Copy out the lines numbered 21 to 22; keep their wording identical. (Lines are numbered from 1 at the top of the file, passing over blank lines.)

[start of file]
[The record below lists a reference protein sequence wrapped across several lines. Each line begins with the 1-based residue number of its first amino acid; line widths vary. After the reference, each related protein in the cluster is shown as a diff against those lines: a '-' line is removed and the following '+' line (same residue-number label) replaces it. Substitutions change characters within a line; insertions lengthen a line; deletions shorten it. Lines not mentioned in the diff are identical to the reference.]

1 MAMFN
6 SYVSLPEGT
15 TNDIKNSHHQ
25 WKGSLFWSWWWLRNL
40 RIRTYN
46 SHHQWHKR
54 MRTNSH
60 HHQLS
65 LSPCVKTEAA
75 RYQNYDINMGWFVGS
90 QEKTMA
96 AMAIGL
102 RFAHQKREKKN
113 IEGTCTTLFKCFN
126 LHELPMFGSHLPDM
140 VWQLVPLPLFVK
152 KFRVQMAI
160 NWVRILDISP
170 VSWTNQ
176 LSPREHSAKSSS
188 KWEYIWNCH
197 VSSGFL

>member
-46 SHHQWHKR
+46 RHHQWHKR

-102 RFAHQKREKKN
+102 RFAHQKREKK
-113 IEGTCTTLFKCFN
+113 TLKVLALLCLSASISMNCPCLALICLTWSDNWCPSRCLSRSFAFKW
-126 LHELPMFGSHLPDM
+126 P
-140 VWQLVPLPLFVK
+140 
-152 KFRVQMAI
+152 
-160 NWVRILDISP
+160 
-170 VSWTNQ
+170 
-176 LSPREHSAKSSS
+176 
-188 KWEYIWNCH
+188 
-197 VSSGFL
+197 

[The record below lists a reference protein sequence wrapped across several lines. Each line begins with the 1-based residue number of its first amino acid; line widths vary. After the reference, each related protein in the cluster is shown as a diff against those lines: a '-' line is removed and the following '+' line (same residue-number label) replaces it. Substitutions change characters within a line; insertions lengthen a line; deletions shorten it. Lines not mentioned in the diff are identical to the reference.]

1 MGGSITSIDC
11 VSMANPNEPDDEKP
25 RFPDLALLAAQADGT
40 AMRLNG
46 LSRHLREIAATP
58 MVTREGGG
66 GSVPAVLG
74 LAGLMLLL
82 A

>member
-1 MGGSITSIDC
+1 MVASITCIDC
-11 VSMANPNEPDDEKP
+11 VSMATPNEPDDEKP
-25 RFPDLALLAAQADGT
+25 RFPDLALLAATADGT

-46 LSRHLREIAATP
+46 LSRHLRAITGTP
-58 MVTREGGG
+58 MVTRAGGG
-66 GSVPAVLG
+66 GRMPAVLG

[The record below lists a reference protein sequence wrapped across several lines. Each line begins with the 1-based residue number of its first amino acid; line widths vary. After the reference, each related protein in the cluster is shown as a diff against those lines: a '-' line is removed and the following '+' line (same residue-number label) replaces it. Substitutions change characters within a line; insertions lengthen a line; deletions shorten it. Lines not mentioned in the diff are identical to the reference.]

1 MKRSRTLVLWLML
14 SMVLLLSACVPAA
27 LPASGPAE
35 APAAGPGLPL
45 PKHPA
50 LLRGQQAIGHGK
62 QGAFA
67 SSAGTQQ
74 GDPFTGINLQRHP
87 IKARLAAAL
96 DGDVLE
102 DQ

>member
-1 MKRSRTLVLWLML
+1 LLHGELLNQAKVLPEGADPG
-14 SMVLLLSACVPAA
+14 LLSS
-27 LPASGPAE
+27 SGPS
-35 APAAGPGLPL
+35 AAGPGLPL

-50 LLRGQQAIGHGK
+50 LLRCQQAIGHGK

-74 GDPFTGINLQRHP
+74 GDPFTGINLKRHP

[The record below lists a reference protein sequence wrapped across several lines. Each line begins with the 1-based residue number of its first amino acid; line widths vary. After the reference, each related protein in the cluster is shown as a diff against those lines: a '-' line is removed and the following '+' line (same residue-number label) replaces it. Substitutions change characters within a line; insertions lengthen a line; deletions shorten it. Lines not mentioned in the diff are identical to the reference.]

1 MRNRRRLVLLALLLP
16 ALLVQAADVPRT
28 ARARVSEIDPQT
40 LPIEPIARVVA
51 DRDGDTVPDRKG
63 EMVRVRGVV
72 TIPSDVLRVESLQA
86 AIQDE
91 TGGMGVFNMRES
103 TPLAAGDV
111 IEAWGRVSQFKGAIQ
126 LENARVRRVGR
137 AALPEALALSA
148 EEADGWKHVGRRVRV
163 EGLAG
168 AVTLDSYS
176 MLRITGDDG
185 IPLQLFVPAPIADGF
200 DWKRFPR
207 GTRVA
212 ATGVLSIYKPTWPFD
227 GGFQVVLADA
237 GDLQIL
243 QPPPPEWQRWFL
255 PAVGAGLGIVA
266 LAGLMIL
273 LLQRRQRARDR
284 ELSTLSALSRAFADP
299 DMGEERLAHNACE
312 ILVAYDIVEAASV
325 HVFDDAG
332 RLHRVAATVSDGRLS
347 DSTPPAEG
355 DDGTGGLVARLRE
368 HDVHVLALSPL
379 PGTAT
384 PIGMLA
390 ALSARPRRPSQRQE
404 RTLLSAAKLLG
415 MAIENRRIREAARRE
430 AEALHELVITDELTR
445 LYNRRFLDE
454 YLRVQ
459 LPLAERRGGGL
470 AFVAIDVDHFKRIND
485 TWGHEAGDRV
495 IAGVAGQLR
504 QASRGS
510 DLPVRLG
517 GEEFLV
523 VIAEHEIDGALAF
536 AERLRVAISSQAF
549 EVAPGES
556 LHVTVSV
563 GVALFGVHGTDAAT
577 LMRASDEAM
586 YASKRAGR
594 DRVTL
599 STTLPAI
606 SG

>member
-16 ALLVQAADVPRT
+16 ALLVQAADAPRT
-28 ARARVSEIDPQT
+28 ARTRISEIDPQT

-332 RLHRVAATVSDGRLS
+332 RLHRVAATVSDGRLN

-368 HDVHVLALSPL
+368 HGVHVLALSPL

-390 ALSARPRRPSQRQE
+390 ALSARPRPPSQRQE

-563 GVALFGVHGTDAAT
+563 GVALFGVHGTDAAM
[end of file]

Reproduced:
176 LSPREHSAKSSS
188 KWEYIWNCH